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The Daily Strategist

May 22, 2015

GOP Winnowing Field By Debates



Want to know one reason GOP presidential candidates are not rushing to participate in this year's Iowa Republican Straw Poll, traditionally the first "scorable" event of the cycle? Other ways are emerging to "winnow" the very large field, as I discussed today at the Washington Monthly. I first quoted Craig Robinson of The Iowa Republican:

There is...another dynamic at work here that didn't exist in previous cycles. The large field of 2016 Republican candidates is making the debate stage really crowded. Both CNN and FOX News recently said that they would limit the debate stage to the top ten candidates. This is a huge development in the presidential campaigns' poker game.

Huckabee doesn't have to worry about getting in the debates as he routinely polls in the top five of all national and state polls. That's not the case for Santorum, Rick Perry, Bobby Jindal, Carly Fiorina, or Lindsey Graham. So what would help Huckabee's strategy to win Iowa? He needs candidates like Santorum and Jindal out of the race.

Huckabee could accomplish that in two ways. One, by beating them in something like the Straw Poll, which costs lots of money and has other risks associated with it. Or two, Huckabee could slow play it, and let the debates actually clear his main rivals for the Christian conservative votes in Iowa. Huckabee is essentially taking the conservative approach by counting on the debates to winnow the large 2016 GOP field.

Sure enough, Fox News is limiting participation in the first debate on August 6 (just two days before the straw poll) to its estimation of the top ten candidates in public opinion surveys. And if you look at the latest national Fox poll, Rick Perry's 11th, Rick Santorum's 12th, and Bobby Jindal is 14th. If you figure candidates not tested (e.g., Donald Trump and John Kasich) might later make the top ten, and take seriously my suggestion that the whole GOP is going to conspire to boost Carly Fiorina's standing to get her on that stage, then it's already white-knuckle time for the Ricks and for Bobby. That not only confirms Robinson's point about Huckabee letting the debates do the winnowing, but also indicates the endangered candidates might decide to devote their resources to whatever it takes to get them into the national polling Top Ten rather than screwing around with chartering buses to Boone....

In any event, the high likelihood that debates using polling data may serve as a winnower of the field resolves one debate we've all been having: for Republicans, at least, and this year, at least, early horse-race polls really do matter.

So don't be surprised if hardly anybody decides to deal with the Straw Poll--or if some of the stragglers say or do some outrageous things to boost their visibility and poll numbers just enough to qualify for the debates.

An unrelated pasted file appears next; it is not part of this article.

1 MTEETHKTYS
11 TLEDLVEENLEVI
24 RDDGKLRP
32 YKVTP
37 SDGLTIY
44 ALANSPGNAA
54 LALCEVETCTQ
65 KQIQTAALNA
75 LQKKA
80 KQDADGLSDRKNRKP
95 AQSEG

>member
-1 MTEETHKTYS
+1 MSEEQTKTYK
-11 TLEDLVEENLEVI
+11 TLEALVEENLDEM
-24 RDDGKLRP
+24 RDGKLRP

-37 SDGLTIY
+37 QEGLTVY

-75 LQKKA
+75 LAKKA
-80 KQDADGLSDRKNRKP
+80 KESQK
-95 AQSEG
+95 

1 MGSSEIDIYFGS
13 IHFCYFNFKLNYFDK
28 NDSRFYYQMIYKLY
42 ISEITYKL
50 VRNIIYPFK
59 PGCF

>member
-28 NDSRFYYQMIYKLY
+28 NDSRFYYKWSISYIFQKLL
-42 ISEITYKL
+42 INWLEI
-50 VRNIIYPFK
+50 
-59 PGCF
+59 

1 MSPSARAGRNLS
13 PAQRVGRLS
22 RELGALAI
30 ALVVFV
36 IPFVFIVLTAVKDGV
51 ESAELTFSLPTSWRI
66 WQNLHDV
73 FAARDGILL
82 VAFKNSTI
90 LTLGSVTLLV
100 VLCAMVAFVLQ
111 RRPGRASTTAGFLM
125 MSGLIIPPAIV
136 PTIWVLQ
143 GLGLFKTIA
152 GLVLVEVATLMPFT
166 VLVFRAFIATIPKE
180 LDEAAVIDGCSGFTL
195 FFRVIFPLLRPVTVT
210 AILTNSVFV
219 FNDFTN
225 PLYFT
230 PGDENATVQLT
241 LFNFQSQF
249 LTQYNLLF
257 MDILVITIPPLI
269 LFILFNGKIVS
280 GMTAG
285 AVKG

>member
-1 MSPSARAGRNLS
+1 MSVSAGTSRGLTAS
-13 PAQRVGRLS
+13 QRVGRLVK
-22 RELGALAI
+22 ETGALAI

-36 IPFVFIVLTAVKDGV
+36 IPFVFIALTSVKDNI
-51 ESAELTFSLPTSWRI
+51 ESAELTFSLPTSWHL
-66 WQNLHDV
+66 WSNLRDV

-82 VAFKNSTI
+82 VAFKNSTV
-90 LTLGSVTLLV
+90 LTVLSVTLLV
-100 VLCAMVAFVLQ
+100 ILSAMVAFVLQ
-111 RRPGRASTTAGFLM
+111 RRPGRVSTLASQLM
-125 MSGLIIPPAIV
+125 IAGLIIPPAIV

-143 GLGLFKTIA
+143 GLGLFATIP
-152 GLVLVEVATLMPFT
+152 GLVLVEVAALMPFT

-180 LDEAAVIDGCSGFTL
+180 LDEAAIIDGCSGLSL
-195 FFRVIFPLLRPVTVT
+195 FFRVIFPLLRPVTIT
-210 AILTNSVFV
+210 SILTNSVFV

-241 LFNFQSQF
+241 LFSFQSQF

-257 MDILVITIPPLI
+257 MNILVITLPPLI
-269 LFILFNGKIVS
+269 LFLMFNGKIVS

Sanders, Krugman: Why Overreaching TPP Should Be Defeated



Imagine for a minute that you don't really have a strong opinion one way or the other about the Trans Pacific Partnership (TPP). You are concerned about trade agreements in general, and you get it that the TPP is an especially big deal. But you are keeping your mind open, recognizing that in economic theory, at least, there is a chance that expanded trade can actually add to the stock of stable jobs in your country.

It's likely that many Americans feel this way, and are waiting for a good briefing which touches on all of the key points from both sides of the argument. For the time-challenged, Sen. Bernie Sanders, a candidate for the Democratic nomination for the presidency, has a HuffPo op-ed, "The TPP Must Be Defeated," which makes a strong case against the deal in four major points. Sanders writes:

First, the TPP follows in the footsteps of failed trade agreements like NAFTA, CAFTA, Permanent Normal Trade Relations (PNTR) with China, and the South Korea Free Trade agreement. Over and over again, supporters of these agreements told us that they would create jobs. Over and over again, they have been proven dead wrong.

Since 2001, nearly 60,000 manufacturing plants in this country have been shut down and we have lost over 4.7 million decent paying manufacturing jobs. NAFTA has led to the loss of nearly 700,000 jobs. PNTR with China has led to the loss of 2.7 million jobs. Our trade agreement with South Korea has led to the loss of about 75,000 jobs. While bad trade agreements are not the only reason why manufacturing jobs in the U.S. have declined, they are an important factor.

The TPP continues an approach towards trade which forces Americans to compete against workers in Vietnam where the minimum wage is 56 cents an hour, independent labor unions are banned, and people are thrown in jail for expressing their political beliefs. This is not "free trade." This is the race to the bottom. While we must help poor people around the world improve their standard of living, we can do that without destroying the American middle class.

Secondly, when we are talking about the TPP it's important to know who is for it and who is against it.

Large, multi-national corporations that have outsourced millions of good paying American jobs to China, Mexico, Vietnam, India and other low-wage countries think the TPP is a great idea. They understand that this legislation will allow them to accelerate efforts to hire cheap labor abroad. The TPP is also strongly supported by Wall Street and large pharmaceutical companies who believe their global profits will increase if this agreement is passed.